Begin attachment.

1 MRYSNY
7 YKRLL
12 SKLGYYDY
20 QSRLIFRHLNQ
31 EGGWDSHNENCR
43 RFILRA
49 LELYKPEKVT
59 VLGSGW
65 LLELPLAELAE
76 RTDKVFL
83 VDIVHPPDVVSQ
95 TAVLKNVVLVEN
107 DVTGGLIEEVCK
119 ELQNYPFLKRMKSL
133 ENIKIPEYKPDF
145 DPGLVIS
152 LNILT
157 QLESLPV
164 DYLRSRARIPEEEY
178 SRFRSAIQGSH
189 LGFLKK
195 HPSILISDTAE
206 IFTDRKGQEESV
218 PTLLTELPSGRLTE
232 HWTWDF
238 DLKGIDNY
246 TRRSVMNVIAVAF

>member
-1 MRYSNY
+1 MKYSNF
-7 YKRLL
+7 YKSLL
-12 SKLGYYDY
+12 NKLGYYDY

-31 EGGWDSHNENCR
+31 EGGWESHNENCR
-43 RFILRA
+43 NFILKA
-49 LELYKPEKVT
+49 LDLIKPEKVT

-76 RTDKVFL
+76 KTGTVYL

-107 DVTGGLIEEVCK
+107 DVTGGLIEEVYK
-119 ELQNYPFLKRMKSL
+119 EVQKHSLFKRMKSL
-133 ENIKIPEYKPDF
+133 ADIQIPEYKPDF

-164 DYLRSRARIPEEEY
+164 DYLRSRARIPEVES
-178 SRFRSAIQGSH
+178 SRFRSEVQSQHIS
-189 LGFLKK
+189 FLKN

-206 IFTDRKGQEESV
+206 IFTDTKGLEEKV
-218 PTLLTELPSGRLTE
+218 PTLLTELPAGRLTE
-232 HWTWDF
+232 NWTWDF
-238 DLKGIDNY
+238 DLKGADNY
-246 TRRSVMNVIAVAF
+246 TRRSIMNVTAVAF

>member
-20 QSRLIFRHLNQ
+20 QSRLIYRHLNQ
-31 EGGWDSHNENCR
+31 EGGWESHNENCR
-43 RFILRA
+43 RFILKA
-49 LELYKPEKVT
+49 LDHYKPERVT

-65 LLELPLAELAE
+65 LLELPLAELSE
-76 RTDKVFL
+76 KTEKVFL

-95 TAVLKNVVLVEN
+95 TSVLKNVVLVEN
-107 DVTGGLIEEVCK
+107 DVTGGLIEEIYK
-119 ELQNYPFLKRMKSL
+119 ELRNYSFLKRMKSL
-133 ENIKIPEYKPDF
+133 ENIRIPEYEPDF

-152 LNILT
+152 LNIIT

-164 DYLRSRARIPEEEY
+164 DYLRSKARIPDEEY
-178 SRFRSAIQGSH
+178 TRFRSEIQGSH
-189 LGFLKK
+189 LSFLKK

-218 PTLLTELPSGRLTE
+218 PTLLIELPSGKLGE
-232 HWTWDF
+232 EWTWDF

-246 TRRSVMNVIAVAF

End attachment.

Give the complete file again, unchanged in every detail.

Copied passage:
1 MRYSNY
7 YKRLL
12 SKLGYYDY
20 QSRLIFRHLNQ
31 EGGWDSHNENCR
43 RFILRA
49 LELYKPEKVT
59 VLGSGW
65 LLELPLAELAE
76 RTDKVFL
83 VDIVHPPDVVSQ
95 TAVLKNVVLVEN
107 DVTGGLIEEVCK
119 ELQNYPFLKRMKSL
133 ENIKIPEYKPDF
145 DPGLVIS
152 LNILT
157 QLESLPV
164 DYLRSRARIPEEEY
178 SRFRSAIQGSH
189 LGFLKK
195 HPSILISDTAE
206 IFTDRKGQEESV
218 PTLLTELPSGRLTE
232 HWTWDF
238 DLKGIDNY
246 TRRSVMNVIAVAF

>member
-1 MRYSNY
+1 MKYSNF
-7 YKRLL
+7 YKSLL
-12 SKLGYYDY
+12 NKLGYYDY

-31 EGGWDSHNENCR
+31 EGGWESHNENCR
-43 RFILRA
+43 NFILKA
-49 LELYKPEKVT
+49 LDLIKPEKVT

-76 RTDKVFL
+76 KTGTVYL

-107 DVTGGLIEEVCK
+107 DVTGGLIEEVYK
-119 ELQNYPFLKRMKSL
+119 EVQKHSLFKRMKSL
-133 ENIKIPEYKPDF
+133 ADIQIPEYKPDF

-164 DYLRSRARIPEEEY
+164 DYLRSRARIPEVES
-178 SRFRSAIQGSH
+178 SRFRSEVQSQHIS
-189 LGFLKK
+189 FLKN

-206 IFTDRKGQEESV
+206 IFTDTKGLEEKV
-218 PTLLTELPSGRLTE
+218 PTLLTELPAGRLTE
-232 HWTWDF
+232 NWTWDF
-238 DLKGIDNY
+238 DLKGADNY
-246 TRRSVMNVIAVAF
+246 TRRSIMNVTAVAF

>member
-20 QSRLIFRHLNQ
+20 QSRLIYRHLNQ
-31 EGGWDSHNENCR
+31 EGGWESHNENCR
-43 RFILRA
+43 RFILKA
-49 LELYKPEKVT
+49 LDHYKPERVT

-65 LLELPLAELAE
+65 LLELPLAELSE
-76 RTDKVFL
+76 KTEKVFL

-95 TAVLKNVVLVEN
+95 TSVLKNVVLVEN
-107 DVTGGLIEEVCK
+107 DVTGGLIEEIYK
-119 ELQNYPFLKRMKSL
+119 ELRNYSFLKRMKSL
-133 ENIKIPEYKPDF
+133 ENIRIPEYEPDF

-152 LNILT
+152 LNIIT

-164 DYLRSRARIPEEEY
+164 DYLRSKARIPDEEY
-178 SRFRSAIQGSH
+178 TRFRSEIQGSH
-189 LGFLKK
+189 LSFLKK

-218 PTLLTELPSGRLTE
+218 PTLLIELPSGKLGE
-232 HWTWDF
+232 EWTWDF

-246 TRRSVMNVIAVAF